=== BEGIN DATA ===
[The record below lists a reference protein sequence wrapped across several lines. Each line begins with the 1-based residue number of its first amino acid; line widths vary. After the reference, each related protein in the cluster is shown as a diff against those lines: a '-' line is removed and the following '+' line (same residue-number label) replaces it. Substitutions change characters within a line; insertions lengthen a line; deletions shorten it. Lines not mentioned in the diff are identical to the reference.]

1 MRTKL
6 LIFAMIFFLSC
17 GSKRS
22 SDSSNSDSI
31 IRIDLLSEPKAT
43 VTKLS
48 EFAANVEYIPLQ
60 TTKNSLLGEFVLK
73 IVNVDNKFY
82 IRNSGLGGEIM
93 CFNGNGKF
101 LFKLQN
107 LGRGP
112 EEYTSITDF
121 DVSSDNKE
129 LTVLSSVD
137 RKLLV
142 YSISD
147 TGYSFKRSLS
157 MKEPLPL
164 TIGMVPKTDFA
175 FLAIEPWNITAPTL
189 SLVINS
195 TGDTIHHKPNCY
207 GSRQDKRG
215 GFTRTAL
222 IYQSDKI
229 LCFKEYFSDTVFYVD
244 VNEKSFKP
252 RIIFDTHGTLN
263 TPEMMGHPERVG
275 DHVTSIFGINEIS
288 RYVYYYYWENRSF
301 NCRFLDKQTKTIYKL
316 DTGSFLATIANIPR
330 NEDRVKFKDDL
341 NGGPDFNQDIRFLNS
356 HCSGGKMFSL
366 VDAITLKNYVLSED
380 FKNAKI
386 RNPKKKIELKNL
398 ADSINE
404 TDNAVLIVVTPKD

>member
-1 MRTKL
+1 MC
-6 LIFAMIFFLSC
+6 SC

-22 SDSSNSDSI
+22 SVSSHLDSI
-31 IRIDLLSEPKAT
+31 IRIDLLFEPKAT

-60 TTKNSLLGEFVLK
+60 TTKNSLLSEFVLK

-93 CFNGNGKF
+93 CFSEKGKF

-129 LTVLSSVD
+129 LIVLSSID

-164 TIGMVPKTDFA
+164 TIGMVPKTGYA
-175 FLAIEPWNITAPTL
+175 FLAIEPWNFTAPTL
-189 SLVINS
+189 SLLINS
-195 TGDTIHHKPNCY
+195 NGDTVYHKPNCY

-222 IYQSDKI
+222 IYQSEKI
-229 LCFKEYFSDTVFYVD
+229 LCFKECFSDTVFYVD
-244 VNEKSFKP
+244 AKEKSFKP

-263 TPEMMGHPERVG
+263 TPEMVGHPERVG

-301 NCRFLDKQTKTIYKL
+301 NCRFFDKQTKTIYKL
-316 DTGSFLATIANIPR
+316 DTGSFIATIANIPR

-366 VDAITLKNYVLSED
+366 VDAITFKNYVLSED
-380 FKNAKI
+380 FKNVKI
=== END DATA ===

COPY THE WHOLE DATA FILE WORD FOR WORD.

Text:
[The record below lists a reference protein sequence wrapped across several lines. Each line begins with the 1-based residue number of its first amino acid; line widths vary. After the reference, each related protein in the cluster is shown as a diff against those lines: a '-' line is removed and the following '+' line (same residue-number label) replaces it. Substitutions change characters within a line; insertions lengthen a line; deletions shorten it. Lines not mentioned in the diff are identical to the reference.]

1 MRTKL
6 LIFAMIFFLSC
17 GSKRS
22 SDSSNSDSI
31 IRIDLLSEPKAT
43 VTKLS
48 EFAANVEYIPLQ
60 TTKNSLLGEFVLK
73 IVNVDNKFY
82 IRNSGLGGEIM
93 CFNGNGKF
101 LFKLQN
107 LGRGP
112 EEYTSITDF
121 DVSSDNKE
129 LTVLSSVD
137 RKLLV
142 YSISD
147 TGYSFKRSLS
157 MKEPLPL
164 TIGMVPKTDFA
175 FLAIEPWNITAPTL
189 SLVINS
195 TGDTIHHKPNCY
207 GSRQDKRG
215 GFTRTAL
222 IYQSDKI
229 LCFKEYFSDTVFYVD
244 VNEKSFKP
252 RIIFDTHGTLN
263 TPEMMGHPERVG
275 DHVTSIFGINEIS
288 RYVYYYYWENRSF
301 NCRFLDKQTKTIYKL
316 DTGSFLATIANIPR
330 NEDRVKFKDDL
341 NGGPDFNQDIRFLNS
356 HCSGGKMFSL
366 VDAITLKNYVLSED
380 FKNAKI
386 RNPKKKIELKNL
398 ADSINE
404 TDNAVLIVVTPKD

>member
-1 MRTKL
+1 MC
-6 LIFAMIFFLSC
+6 SC

-22 SDSSNSDSI
+22 SVSSHLDSI
-31 IRIDLLSEPKAT
+31 IRIDLLFEPKAT

-60 TTKNSLLGEFVLK
+60 TTKNSLLSEFVLK

-93 CFNGNGKF
+93 CFSEKGKF

-129 LTVLSSVD
+129 LIVLSSID

-164 TIGMVPKTDFA
+164 TIGMVPKTGYA
-175 FLAIEPWNITAPTL
+175 FLAIEPWNFTAPTL
-189 SLVINS
+189 SLLINS
-195 TGDTIHHKPNCY
+195 NGDTVYHKPNCY

-222 IYQSDKI
+222 IYQSEKI
-229 LCFKEYFSDTVFYVD
+229 LCFKECFSDTVFYVD
-244 VNEKSFKP
+244 AKEKSFKP

-263 TPEMMGHPERVG
+263 TPEMVGHPERVG

-301 NCRFLDKQTKTIYKL
+301 NCRFFDKQTKTIYKL
-316 DTGSFLATIANIPR
+316 DTGSFIATIANIPR

-366 VDAITLKNYVLSED
+366 VDAITFKNYVLSED
-380 FKNAKI
+380 FKNVKI